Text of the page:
We previously discussed the curious phenomenon of increasing individual tax refunds handed out by the US Treasury, despite record weak tax withholdings, and speculated that the Treasury's generosity, which is very much unfounded, is one of the main reasons for the consumer "outperformance" year to date, due to the excess money obtained by US consumers courtesy of what appears an oddly lax Internal Revenue Service. We won't speculate on the secondary implications of governmental cash flows to and from taxpayers, and instead will focus on actually following the cash. The conclusion is simple: even as the IRS has paid out far more in refunds in 2010 versus 2009, the difference in gross tax withholdings between 2009 and 2010 is at year highs. The government can not afford to pay refunds, yet does so at an alarming pace. The net difference (withholdings net of refunds) for just the first 10 weeks of 2010 is already at a ($42.7) billion cumulative number: a new 2010 high.
Last week was nothing special as stock market continued to drift higher on light volume and the Volatility Index (VIX) reaching a new multi-year low. This mix of higher prices on light volume, multi year lows in the VIX and an overbought market paints a clear picture to a market technician – Be Ready for a Pullback! Last Wednesday I sent out a report covering sector rotation comparing the price performance of these sectors from the January peak with last weeks price action. It was very interesting and it pointed to a sharp sell off Thursday or Friday.
Crude oil futures kept falling back from highs even though speculative funds increased their bets that prices are headed higher. The benchmark West Texas Intermediate contract ended the week at $80.68 a barrel, after nearing $83 earlier in the week, compared to $81.24 a week ago. Saudi Arabia’s oil minister, Ali Naimi, made it clear once again on Tuesday that the world’s largest oil producer prefers a range of $70 to $80 for oil prices. Speaking to journalists in Vienna prior to and OPEC meeting, Naimi said the oil-exporting group, which accounts for 40% of daily oil consumption, won’t let tight supplies push prices too high.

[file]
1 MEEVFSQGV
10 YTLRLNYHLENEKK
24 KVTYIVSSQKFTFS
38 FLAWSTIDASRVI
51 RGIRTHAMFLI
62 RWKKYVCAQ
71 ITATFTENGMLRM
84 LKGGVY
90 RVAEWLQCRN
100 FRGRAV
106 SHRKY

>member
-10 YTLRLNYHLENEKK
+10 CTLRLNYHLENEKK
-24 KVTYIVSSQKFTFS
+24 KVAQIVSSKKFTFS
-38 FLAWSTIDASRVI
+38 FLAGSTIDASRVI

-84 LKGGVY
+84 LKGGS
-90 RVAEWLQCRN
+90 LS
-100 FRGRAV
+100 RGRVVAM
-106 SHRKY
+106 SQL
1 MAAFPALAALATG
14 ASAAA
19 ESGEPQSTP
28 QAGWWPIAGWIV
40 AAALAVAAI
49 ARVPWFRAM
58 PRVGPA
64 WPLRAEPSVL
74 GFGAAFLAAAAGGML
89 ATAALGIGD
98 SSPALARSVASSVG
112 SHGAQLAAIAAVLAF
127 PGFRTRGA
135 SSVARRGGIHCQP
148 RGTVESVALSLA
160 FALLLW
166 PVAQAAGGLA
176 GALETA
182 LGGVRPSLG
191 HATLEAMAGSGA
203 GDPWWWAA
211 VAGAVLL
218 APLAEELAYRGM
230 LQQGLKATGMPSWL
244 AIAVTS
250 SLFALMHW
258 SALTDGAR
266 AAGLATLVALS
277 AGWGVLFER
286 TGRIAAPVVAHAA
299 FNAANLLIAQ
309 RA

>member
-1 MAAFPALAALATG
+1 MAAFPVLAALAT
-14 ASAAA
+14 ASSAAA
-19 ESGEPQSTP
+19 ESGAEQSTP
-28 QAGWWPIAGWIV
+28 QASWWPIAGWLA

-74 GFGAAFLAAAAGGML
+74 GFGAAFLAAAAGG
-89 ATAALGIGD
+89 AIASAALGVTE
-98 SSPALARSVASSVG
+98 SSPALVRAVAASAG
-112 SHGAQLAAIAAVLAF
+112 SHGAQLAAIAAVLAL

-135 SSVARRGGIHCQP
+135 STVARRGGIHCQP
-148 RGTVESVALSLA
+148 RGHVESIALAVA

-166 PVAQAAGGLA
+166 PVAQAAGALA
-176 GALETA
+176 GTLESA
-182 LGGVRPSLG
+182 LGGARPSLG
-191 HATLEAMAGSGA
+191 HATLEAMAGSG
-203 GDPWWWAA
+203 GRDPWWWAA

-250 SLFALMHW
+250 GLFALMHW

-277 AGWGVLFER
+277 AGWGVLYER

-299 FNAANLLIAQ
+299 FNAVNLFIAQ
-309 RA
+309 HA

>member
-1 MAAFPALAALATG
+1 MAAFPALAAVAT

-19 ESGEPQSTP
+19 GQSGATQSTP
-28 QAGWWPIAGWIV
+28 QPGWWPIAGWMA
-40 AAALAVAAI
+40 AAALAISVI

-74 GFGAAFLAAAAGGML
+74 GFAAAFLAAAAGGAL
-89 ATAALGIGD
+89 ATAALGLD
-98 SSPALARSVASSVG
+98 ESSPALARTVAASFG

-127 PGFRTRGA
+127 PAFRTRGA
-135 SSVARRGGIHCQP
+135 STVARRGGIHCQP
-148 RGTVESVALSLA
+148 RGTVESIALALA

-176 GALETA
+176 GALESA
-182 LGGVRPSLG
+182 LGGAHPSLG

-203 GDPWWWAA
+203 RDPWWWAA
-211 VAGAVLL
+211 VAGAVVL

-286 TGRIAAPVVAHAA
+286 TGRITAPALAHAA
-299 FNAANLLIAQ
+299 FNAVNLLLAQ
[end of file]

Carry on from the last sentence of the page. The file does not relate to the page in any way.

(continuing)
Over the past two years, one of the most salient topics of discussion has been America's collapse into a Chinese state of economic disclosure - limited, opaque, and, at worst, fraudulent. Due to Zero Hedge's extremely "eclectic" selection of readers who are professionals in a variety of industries, we would like to take the opportunity to hear from all of you on what the true state of the US economy is where you are - be it (un)employment, inventories, overall business conditions, moods, general supply and demand, etc. Consider it an objective, crowd-sourced, non-manipulated business perspective.